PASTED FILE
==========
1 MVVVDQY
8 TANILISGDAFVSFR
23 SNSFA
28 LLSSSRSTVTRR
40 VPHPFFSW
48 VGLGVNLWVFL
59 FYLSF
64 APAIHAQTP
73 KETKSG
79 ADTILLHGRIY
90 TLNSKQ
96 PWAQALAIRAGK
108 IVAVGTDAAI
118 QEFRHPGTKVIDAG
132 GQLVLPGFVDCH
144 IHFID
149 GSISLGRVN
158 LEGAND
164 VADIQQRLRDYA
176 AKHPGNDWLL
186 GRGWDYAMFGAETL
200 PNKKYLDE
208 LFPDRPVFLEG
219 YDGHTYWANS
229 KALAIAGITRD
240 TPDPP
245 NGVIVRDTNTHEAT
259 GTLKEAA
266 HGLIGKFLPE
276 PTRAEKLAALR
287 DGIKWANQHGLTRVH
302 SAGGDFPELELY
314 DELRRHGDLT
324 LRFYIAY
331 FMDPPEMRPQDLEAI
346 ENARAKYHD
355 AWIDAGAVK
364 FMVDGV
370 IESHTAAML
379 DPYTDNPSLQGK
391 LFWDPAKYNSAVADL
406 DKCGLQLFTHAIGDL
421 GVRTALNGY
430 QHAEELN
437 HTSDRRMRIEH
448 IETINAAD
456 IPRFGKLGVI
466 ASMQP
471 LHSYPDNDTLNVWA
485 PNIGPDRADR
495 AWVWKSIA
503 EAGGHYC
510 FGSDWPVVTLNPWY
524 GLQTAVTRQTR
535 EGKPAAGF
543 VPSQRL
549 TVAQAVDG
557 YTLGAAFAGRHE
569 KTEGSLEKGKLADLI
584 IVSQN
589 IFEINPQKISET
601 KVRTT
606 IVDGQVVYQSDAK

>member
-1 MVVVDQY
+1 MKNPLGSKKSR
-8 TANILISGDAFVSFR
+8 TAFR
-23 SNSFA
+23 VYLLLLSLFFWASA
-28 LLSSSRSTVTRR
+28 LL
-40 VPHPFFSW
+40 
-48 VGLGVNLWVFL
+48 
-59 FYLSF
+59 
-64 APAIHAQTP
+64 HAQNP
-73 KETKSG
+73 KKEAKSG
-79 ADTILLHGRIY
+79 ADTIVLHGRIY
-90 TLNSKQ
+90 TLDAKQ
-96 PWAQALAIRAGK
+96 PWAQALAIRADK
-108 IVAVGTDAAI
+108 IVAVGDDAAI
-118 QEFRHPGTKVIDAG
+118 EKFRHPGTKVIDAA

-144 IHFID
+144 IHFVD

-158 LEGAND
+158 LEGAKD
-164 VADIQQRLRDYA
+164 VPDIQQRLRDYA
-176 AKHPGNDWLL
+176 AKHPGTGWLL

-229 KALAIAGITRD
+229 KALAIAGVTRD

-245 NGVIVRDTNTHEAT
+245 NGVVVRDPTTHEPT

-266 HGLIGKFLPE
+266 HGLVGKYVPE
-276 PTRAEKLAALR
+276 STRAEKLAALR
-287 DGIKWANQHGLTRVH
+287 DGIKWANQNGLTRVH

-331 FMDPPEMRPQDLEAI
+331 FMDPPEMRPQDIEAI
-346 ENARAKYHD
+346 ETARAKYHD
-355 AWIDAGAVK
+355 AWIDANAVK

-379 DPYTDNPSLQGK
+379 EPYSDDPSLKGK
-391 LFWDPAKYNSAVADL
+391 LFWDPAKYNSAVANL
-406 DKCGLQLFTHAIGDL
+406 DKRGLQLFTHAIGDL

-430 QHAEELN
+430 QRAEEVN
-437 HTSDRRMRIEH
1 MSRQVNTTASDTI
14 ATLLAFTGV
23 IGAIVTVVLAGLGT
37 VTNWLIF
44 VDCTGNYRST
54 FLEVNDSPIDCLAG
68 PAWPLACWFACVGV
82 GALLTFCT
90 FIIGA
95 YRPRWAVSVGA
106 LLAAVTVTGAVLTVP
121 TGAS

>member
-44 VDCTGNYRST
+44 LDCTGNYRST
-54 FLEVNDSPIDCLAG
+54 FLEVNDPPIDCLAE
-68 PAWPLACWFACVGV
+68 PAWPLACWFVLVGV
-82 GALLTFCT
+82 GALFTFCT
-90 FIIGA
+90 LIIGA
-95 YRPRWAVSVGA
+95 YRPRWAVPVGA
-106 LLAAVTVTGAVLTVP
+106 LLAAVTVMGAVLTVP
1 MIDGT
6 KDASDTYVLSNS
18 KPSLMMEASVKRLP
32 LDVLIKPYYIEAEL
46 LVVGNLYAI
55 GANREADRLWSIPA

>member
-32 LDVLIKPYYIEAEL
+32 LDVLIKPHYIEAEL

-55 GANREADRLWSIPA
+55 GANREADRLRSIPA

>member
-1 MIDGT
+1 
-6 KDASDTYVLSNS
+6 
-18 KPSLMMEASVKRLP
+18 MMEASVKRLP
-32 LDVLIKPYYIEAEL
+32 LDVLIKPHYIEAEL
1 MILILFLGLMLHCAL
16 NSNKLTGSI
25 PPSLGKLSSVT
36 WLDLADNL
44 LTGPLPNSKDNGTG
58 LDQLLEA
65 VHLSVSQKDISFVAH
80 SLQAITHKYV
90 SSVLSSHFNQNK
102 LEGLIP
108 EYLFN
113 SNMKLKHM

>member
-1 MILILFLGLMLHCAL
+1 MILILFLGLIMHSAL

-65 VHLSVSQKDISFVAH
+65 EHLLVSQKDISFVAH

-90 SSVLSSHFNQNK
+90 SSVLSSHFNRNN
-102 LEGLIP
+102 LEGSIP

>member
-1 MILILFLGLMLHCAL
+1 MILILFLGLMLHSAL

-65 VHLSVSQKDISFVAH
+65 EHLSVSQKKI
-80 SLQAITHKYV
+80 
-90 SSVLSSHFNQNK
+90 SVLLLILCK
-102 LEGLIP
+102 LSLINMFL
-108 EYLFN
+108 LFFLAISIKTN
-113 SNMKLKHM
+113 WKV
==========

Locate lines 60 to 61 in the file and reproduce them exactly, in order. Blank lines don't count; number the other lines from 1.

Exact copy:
584 IVSQN
589 IFEINPQKISET